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Our conclusion
He may have got used to it over time, but the Supai felt too skimpy for 80-kilo Robin. Ill-dressed on the day and over-fed in general, I didn’t even try to get in. Build quality is great and the fabric I could live with; it’s much better than slackraft PVC and the extra care needed in handling is well worth the weight saving over an Alpacka. Factoring in experience, company (support), weather conditions and operator weight, the Supai felt right on the limit. Initially you’re reluctant to paddle normally for fear of swamping which could turn exponential. Alongside a Yak it’s a pretty slow too, although I don’t think that’s a flaw. My Yak is slower than my IK which in turn is slower than … As long as it makes progress, a boat is as fast as it is.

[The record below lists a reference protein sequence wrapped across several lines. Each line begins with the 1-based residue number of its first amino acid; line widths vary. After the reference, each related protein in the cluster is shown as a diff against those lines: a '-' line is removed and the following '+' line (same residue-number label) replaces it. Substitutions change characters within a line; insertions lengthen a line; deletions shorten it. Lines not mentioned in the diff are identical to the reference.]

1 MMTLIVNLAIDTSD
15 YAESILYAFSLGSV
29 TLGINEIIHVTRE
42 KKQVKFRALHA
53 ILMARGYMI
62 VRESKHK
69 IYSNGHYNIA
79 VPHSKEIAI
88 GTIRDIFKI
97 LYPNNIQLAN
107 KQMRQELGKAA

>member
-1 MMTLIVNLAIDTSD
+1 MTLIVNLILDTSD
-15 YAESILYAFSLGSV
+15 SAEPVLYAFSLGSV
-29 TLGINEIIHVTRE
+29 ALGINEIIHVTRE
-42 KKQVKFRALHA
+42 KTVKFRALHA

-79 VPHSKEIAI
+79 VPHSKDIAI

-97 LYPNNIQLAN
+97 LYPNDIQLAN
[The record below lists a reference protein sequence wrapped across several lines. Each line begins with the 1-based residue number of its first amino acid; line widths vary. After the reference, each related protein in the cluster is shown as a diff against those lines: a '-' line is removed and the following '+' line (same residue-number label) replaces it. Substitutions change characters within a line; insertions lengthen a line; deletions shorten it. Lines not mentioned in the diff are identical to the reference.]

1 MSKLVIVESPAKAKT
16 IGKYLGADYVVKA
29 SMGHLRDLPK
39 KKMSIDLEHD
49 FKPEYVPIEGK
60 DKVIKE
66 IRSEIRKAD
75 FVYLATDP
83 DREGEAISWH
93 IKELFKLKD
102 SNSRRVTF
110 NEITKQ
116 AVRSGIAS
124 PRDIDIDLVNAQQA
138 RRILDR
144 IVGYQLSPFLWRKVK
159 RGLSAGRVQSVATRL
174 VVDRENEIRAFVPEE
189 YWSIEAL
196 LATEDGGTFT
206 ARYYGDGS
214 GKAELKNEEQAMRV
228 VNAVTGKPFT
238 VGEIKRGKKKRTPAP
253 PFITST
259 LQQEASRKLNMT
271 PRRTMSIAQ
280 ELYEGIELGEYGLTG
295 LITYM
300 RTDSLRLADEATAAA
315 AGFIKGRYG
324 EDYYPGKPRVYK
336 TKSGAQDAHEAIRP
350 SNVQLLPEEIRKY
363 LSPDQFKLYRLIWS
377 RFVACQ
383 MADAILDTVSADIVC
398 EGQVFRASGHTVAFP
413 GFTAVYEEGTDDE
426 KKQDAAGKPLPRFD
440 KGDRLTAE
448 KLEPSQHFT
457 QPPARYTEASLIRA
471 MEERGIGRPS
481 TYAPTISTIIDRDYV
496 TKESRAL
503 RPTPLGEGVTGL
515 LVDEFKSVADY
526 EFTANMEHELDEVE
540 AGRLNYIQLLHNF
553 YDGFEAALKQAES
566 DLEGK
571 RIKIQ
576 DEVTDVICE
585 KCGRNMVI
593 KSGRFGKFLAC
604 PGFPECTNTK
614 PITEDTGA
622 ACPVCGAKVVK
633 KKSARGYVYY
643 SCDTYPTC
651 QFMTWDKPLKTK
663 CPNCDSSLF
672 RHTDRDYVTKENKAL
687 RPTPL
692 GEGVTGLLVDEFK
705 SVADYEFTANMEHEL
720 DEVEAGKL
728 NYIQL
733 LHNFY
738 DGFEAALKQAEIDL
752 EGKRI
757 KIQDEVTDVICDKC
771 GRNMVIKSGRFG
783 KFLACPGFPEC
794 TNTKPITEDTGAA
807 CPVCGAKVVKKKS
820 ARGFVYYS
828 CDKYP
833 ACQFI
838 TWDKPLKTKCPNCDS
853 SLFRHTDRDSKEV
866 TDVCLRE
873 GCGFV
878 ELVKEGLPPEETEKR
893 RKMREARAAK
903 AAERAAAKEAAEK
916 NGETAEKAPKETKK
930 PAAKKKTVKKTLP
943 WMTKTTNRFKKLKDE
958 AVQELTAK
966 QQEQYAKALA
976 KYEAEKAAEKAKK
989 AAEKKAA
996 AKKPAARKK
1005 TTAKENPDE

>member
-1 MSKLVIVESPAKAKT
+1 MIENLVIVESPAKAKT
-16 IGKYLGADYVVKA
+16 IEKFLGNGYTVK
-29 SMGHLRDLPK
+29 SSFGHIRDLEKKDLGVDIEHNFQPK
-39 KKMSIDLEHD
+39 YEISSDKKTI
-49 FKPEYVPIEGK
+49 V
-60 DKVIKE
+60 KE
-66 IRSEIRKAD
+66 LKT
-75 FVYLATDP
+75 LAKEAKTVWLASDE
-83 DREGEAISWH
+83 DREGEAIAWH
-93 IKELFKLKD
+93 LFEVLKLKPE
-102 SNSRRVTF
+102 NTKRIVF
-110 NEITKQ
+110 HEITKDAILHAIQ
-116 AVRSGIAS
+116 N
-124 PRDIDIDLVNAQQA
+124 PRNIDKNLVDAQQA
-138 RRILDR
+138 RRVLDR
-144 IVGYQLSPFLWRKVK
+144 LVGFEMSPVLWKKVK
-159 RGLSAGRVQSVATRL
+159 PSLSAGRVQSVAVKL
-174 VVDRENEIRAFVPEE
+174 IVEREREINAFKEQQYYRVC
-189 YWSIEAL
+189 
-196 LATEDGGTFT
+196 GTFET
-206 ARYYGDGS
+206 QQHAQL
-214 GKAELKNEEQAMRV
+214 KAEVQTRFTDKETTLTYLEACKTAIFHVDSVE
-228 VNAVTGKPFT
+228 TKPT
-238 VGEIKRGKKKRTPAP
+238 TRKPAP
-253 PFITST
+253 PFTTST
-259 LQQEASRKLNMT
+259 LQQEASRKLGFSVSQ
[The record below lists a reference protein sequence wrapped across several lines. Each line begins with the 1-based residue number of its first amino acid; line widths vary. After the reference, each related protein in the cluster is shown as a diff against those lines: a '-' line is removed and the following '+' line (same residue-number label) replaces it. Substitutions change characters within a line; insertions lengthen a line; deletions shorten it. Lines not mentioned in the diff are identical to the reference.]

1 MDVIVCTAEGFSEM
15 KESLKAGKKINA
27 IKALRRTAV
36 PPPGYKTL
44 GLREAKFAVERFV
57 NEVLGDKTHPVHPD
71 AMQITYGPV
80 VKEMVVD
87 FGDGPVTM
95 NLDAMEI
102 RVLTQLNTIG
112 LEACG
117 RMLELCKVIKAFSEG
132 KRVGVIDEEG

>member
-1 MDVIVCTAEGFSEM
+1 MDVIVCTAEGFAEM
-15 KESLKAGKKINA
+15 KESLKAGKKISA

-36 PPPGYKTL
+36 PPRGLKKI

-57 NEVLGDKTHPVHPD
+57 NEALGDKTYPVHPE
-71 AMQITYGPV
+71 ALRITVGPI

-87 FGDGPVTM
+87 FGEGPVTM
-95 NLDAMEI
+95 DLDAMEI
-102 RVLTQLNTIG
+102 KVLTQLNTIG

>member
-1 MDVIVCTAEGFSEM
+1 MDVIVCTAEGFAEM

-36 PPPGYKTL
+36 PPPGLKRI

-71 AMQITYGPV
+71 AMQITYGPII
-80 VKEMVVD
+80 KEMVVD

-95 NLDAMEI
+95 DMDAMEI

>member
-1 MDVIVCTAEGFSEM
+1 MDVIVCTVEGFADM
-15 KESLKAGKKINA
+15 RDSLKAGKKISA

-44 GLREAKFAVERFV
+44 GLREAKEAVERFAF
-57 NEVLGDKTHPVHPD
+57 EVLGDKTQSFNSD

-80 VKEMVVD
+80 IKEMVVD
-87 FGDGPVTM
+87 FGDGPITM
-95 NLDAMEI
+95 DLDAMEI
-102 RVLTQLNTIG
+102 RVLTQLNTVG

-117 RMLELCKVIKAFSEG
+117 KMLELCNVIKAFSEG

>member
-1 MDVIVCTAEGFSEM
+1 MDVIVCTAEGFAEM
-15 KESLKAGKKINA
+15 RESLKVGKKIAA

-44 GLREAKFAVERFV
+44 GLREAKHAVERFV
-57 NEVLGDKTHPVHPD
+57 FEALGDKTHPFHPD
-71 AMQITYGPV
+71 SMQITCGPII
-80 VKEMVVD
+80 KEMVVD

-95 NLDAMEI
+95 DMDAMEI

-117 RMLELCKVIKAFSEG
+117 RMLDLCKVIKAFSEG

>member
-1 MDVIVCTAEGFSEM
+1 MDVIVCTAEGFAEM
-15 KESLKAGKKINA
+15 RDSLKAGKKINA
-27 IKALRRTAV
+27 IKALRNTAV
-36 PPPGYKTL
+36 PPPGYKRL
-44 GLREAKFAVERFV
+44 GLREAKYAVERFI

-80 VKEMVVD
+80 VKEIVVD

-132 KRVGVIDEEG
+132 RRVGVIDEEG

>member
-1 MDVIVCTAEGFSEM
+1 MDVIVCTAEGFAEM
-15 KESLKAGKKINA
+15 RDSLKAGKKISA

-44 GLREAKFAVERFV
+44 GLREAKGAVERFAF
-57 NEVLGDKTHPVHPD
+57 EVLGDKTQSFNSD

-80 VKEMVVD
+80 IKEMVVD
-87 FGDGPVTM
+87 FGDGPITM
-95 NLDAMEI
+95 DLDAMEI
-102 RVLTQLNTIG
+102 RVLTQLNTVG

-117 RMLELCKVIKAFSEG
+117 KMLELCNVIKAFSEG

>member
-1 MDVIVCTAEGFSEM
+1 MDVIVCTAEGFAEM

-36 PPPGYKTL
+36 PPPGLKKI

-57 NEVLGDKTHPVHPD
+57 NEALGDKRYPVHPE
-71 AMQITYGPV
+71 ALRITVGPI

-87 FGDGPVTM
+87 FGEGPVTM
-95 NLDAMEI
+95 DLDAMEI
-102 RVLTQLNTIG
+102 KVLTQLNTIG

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Alpacka’s Scout might be a fairer comparison with the Flatwater II. According to Alpacka stats it weighs 1450g, is 4.5cm narrower, 2cm shorter inside and 26cm longer overall, while costing at least $200 more in the US. That still puts the Supai well in the ballpark on weight and cost. Anfibio’s Alpha XC is another which I’ve actually tried.
Although it looks to have been designed for the canyon lands of southwest USA, for the lighter paddler the Supai could a great packraft for less predictable Scottish conditions involving short, flatwater crossings. The negligible weight really opens out the options and means you don’t have to get too fanatical about the rest of your gear which can translate into greater comfort.